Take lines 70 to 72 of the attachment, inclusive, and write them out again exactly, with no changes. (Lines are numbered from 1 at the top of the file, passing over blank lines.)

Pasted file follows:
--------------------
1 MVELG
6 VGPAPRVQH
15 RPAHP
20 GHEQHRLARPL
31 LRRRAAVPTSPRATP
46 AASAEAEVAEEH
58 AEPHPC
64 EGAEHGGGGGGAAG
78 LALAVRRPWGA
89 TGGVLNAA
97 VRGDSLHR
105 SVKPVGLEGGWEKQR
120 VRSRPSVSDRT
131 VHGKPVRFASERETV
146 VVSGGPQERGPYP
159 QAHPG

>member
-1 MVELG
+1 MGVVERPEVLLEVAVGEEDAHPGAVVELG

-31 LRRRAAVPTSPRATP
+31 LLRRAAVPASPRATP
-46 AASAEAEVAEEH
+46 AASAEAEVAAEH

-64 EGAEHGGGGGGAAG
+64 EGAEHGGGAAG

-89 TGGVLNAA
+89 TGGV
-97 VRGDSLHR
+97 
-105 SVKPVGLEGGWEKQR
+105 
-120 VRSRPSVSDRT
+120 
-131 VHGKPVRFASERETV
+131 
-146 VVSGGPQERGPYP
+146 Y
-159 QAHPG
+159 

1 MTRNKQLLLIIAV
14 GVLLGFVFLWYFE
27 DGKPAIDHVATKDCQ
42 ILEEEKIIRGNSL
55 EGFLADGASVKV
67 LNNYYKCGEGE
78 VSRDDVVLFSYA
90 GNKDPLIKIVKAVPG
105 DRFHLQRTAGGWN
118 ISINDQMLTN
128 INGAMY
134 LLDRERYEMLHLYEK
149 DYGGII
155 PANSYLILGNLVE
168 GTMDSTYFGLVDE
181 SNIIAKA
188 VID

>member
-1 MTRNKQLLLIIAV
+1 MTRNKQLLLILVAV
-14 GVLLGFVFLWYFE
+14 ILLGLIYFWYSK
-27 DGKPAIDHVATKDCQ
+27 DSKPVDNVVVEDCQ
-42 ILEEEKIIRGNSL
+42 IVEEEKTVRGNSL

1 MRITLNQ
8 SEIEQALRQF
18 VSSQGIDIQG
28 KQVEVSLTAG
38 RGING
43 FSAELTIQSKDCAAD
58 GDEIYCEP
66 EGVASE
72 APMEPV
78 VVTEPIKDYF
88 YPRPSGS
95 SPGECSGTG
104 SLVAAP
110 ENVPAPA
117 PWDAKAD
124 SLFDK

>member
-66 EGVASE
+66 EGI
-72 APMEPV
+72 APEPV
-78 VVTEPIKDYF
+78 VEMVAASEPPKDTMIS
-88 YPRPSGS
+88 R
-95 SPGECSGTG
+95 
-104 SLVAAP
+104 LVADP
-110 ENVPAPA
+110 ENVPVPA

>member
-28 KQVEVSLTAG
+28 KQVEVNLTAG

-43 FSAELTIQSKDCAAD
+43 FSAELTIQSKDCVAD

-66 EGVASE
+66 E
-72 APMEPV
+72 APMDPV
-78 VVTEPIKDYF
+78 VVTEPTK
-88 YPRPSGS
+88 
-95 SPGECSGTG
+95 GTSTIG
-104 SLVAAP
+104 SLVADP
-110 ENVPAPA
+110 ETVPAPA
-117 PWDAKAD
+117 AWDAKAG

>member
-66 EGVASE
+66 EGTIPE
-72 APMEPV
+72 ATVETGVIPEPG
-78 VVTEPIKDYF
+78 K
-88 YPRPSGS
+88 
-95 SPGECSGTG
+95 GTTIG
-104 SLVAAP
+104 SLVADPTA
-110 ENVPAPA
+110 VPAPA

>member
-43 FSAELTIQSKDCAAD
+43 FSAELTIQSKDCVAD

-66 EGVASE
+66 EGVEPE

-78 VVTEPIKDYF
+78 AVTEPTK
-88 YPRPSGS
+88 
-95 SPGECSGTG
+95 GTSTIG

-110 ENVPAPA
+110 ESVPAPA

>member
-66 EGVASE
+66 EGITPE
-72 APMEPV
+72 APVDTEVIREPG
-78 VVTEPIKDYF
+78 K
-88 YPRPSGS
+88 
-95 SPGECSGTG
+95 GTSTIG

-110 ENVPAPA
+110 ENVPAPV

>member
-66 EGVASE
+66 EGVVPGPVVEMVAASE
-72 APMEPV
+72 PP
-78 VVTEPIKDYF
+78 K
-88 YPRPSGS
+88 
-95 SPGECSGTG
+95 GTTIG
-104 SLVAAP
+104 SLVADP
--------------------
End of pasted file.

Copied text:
38 RGING
43 FSAELTIQSKDCAAD
58 GDEIYCEP